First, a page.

2. Opening Day ready = Expected to be "active" on Opening Day, not necessarily in lineup on Opening Day. For pitchers, first game depends on where slotted in rotation.
Brett Lawrie, 3B, Toronto Blue Jays (due back April): Intercostal strain will sideline him into the first week or two of the season, but a cautious return should help prevent a setback. Bigger concern is tendency to play with reckless abandon. Fun to watch, but may increase risk.
Pablo Sandoval, 3B, San Francisco Giants (Opening Day ready): An irritated ulnar nerve forced Panda to rest for several days in March, but he claims he's ready to return. I admire his enthusiasm but can't say definitively that this is behind him.
Chase Headley, 3B, San Diego Padres (due back late April): Left thumb fracture will delay Headley's regular-season debut by about a month. The good news is that it shouldn't hinder him after he returns.
Curtis Granderson, OF, New York Yankees (due back mid-May): No surgery needed for Granderson's small fracture. No reason to worry about his ability to produce once he returns to the lineup.
Hanley Ramirez, SS/3B, Los Angeles Dodgers (due back mid- to late-May): Ramirez will miss a couple months of playing time following surgery to repair his torn thumb ligament. The concern is that his performance at the plate could suffer a bit longer.
David Freese, 3B, St. Louis Cardinals (due back April): His back injury doesn't appear serious, but the Cardinals want Freese to see more at-bats before his regular-season debut. Recurrence is possible, but the minor nature of this episode keeps the worry factor low.
Derek Jeter, SS, New York Yankees (due back April): Jeter's post-surgery soreness is not unusual. In fact, it will likely take a few months for his ankle to feel normal again. He may return in April but he may not really return until June.
Mark Teixeira, 1B, New York Yankees (due back May/June): A partially torn tendon sheath is what Jose Bautista had ... and then he had surgery. Teixeira's wrist may heal with rest, but if it doesn't, the power on the left side of the plate won't be there and he may not last long, either.
Corey Hart, 1B/OF, Milwaukee Brewers (due back May): The key to Hart's post-surgical knee staying healthy is not returning too soon. The team has been good about controlling his activity thus far, so don't expect them to rush him now. Late May is the most likely scenario.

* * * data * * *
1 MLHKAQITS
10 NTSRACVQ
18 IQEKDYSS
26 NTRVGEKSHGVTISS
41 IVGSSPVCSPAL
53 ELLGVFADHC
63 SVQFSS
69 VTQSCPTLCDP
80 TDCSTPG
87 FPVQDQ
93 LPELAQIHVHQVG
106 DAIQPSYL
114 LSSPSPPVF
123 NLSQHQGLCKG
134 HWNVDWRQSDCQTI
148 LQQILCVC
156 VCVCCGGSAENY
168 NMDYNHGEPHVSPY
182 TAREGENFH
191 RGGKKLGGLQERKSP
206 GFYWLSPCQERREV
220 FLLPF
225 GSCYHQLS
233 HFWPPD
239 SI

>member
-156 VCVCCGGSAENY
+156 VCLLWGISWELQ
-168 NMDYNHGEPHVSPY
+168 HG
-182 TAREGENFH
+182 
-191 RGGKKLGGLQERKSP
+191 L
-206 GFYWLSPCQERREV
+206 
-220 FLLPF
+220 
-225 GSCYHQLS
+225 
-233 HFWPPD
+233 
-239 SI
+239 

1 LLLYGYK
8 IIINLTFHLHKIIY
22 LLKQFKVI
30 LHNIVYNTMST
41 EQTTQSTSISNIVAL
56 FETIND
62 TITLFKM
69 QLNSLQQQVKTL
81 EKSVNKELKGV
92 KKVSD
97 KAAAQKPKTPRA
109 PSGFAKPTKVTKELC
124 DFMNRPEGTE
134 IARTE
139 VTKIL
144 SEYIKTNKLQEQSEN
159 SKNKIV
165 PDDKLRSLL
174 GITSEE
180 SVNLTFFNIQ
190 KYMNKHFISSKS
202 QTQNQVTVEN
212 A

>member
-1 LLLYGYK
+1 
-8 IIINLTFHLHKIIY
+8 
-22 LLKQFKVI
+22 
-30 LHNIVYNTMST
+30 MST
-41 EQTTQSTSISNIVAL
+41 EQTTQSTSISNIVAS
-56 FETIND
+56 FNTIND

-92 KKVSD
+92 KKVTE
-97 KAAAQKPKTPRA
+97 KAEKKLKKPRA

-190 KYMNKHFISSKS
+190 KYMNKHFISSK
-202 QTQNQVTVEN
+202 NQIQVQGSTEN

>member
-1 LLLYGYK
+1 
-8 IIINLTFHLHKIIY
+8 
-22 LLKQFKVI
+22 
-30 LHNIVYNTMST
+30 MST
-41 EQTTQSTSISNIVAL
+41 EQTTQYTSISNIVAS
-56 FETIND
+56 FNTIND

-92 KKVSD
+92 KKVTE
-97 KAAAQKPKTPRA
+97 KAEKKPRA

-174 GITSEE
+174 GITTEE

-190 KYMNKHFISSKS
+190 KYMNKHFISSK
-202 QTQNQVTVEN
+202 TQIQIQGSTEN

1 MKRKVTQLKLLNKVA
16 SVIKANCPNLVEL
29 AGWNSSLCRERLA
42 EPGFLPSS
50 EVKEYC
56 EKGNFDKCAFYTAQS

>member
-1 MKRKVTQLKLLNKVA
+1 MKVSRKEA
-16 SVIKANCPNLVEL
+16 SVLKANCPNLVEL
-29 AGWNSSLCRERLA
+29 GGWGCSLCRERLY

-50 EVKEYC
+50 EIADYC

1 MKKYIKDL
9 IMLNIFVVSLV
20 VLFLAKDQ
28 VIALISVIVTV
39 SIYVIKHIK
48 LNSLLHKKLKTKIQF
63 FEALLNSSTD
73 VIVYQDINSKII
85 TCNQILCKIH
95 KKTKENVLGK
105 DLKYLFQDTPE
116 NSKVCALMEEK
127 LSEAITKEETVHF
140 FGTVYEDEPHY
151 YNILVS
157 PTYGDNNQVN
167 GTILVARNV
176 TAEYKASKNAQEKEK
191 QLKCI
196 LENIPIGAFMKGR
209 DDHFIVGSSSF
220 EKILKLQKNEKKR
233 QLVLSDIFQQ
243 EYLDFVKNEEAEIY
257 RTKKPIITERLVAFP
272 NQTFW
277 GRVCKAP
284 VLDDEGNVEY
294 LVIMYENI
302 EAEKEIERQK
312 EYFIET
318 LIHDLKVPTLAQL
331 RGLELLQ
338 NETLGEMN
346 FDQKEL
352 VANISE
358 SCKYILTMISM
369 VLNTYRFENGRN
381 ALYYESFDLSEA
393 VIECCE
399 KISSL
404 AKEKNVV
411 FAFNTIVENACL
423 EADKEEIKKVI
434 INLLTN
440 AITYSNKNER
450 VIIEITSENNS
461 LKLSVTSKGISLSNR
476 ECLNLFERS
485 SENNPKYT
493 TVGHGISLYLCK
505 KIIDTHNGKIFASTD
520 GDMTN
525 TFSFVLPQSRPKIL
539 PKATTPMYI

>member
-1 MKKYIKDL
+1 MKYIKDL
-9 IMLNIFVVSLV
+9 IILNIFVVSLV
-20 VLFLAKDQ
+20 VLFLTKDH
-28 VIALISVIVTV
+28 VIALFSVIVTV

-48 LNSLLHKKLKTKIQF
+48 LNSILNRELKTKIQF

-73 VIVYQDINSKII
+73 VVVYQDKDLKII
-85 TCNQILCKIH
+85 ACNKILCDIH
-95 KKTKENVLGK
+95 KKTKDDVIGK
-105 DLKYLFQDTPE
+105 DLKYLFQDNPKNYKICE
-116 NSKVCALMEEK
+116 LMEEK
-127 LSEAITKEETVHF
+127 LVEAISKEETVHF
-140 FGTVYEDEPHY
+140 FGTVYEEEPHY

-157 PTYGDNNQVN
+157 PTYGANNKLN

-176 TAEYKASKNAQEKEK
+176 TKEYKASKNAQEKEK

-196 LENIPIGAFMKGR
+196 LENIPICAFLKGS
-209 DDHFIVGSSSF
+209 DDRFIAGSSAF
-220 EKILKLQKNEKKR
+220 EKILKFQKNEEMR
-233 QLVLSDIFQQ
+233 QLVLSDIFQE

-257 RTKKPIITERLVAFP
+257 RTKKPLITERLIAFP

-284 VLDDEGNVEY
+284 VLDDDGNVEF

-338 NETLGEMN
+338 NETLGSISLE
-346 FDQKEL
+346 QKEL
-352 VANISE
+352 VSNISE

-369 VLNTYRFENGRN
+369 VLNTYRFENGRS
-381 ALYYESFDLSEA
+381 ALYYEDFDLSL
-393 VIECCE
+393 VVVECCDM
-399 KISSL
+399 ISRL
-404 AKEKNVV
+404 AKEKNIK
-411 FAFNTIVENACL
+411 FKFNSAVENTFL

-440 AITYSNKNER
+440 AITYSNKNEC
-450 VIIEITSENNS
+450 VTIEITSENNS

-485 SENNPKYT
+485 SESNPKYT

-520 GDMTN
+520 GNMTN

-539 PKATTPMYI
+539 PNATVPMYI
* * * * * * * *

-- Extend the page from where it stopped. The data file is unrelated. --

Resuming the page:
Brian McCann, C, Atlanta Braves (due back April/May): He's recently returned to hitting, but restrictions on McCann's post-labral repaired throwing shoulder remain in place. Once he returns, it may take a bit to ramp up, but look for a strong second half.
Alex Rodriguez, 3B, New York Yankees (due back around All-Star Break): If he's rehabbing as diligently as he says, Rodriguez should be poised for an uneventful return. The hip may be healthy, but he's still an aging player with mounting injury concerns.
For a more thorough progress report of pitchers returning from injury or surgery, see this blog entry.
Jaime Garcia, St. Louis Cardinals (Opening Day ready): He opted for rehab instead of surgery for a small (left) rotator cuff tear and has been fine through a handful of spring outings. Starting season strong, but will he last?
Roy Halladay, Philadelphia Phillies (Opening Day ready): Halladay insists there's no injury, but his performance this spring is a concern. Last year he said there was no injury, either. Then he went on the DL and missed nearly two months. This could be the start of the talented veteran's decline.
C.J. Wilson, Los Angeles Angels (Opening Day ready): Underwent arthroscopic surgery in October to address a bone spur and has had no issues with the elbow this spring. Consider this: He's had only two DL stints in his big league career. Aging but durable. Low level of concern.